In his 20 years as an arts researcher, Kelly Hill of Hill Strategies Research has read—and written—a lot of studies on cultural participation and engagement.
But when Hill was examining new data recently to complete a just-released study on arts audiences in Canada, he found some of his own expectations upended.
“A stunning finding of this report is that youth tend to attend a lot of different arts forms in higher proportions than older people,” says Hill, “which kind of flips our expectations of who goes to arts events.”
This youth trend is especially important for art galleries to pay attention to, Hill says.
Overall, the study shows that 86 per cent of Canadians attended arts activities in 2016. That’s more than 31 million Canadians.
“48 per cent of youth aged 15 to 24 attended an art gallery in the previous year,” says Hill, “and when you look at 65-and-over, its 31 per cent….. That’s something I find incredibly interesting and that I think runs counter to common perception that [art galleries] are something older people tend to attend to.”
The only exception to that youth engagement pattern was in classical music and some other performance forms.
The data for the report comes from Statistics Canada’s General Social Survey in 2016. The survey polled almost 10,000 people—“the largest survey and the largest sample size of any arts attendance or arts participation surveys in Canada” to date, says Hill.
Overall, the study shows that 86 per cent of Canadians attended arts activities in 2016. Extrapolating that figure would mean that more than 31 million Canadians attended some kind of art event in 2016.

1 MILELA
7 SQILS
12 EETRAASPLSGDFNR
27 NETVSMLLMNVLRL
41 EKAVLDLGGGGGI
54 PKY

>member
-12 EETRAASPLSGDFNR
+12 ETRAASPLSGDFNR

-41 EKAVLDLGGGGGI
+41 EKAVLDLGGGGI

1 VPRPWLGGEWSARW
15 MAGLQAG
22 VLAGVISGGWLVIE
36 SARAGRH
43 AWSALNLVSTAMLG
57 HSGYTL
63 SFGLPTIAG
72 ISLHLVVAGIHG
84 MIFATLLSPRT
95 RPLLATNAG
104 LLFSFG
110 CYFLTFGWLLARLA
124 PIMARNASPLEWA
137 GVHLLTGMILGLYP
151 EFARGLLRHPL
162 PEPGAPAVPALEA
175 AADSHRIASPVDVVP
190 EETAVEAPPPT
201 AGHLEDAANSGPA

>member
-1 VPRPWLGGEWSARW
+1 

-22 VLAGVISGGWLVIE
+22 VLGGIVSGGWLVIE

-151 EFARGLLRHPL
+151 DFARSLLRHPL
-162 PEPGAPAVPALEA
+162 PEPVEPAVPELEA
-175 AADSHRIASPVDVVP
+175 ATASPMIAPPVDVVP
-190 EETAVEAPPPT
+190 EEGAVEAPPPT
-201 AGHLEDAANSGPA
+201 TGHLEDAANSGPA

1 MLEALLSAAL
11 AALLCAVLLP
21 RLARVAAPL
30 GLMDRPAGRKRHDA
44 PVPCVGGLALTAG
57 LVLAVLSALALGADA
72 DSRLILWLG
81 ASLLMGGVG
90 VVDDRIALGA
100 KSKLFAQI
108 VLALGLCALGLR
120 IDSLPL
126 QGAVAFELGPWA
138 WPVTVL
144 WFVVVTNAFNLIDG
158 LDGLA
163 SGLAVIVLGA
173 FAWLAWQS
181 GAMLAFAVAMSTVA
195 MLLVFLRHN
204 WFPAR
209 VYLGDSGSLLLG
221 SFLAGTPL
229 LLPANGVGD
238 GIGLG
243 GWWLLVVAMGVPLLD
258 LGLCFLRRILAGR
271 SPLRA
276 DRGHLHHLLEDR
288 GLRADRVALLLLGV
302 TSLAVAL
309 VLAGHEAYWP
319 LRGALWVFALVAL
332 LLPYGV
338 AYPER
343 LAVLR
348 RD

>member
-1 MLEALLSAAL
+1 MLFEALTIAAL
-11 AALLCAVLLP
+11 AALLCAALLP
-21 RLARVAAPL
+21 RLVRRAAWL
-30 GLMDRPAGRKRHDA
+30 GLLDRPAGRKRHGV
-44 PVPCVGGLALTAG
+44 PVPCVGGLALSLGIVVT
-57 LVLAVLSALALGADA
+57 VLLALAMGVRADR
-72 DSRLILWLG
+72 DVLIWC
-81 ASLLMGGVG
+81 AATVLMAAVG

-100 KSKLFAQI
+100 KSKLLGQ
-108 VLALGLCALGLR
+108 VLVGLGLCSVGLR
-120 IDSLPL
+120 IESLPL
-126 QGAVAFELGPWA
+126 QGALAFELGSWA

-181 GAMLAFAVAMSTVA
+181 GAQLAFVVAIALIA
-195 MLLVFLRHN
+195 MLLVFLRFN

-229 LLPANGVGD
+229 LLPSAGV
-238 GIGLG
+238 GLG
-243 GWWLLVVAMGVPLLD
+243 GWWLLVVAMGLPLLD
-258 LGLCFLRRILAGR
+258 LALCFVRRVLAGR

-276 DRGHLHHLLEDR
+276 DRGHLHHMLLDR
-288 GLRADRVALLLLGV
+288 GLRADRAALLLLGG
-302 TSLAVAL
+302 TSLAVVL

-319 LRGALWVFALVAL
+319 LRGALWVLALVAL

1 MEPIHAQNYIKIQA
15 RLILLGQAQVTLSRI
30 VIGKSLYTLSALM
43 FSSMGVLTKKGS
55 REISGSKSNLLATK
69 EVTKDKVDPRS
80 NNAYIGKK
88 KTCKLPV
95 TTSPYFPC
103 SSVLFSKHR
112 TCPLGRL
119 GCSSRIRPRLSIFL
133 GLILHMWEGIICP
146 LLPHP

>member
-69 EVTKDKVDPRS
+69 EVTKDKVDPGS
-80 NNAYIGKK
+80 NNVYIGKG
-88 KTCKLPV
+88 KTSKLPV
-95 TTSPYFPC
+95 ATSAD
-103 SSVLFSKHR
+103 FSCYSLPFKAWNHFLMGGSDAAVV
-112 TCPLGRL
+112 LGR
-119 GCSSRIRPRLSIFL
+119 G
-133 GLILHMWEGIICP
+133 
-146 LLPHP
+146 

“Accessibility is not perfect in the arts in Canada by any means,” Hill says. Those with more education and higher incomes tend to participate more in art gallery activities.
The study also indicates that the arts attendance rate is much higher for recent immigrants than for earlier immigrants (90 per cent vs. 82 per cent). It also shows that across the board, cultural festival excepted, women attend more arts events than men do.
While the numbers overall show a lot of Canadians participating in arts activities of various kinds, Hill cautions that it’s important not to conclude from this study that the arts in Canada are necessarily accessible to all.
“Accessibility is not perfect in the arts in Canada by any means,” Hill says.
He notes that, for instance, participation at art galleries is significantly higher for those with a higher family income, as opposed to those of middle-income or lower-income groups. What’s more, 95 per cent of women in the highest income group (family income above $125,000) attended arts events, while only 77 per cent of women with family incomes below $25,000 did.
As well, it remains true across the board that higher education equals higher arts participation. And many barriers remain in Canada to higher education itself.
Intersectional analysis was also attempted in the new study where possible. The study states that “arts attendance rates are similar between racialized (88 per cent) and non-racialized Canadians (86 per cent). However, racialized respondents have higher attendance rates than non-racialized respondents at cultural festivals, and other kinds of cultural performances but lower attendance rates at theatre and pop music performances.”
The full report, “Demographic Patterns in Canadians’ Arts Participation in 2016,” can be read on the Hill Strategies Research website.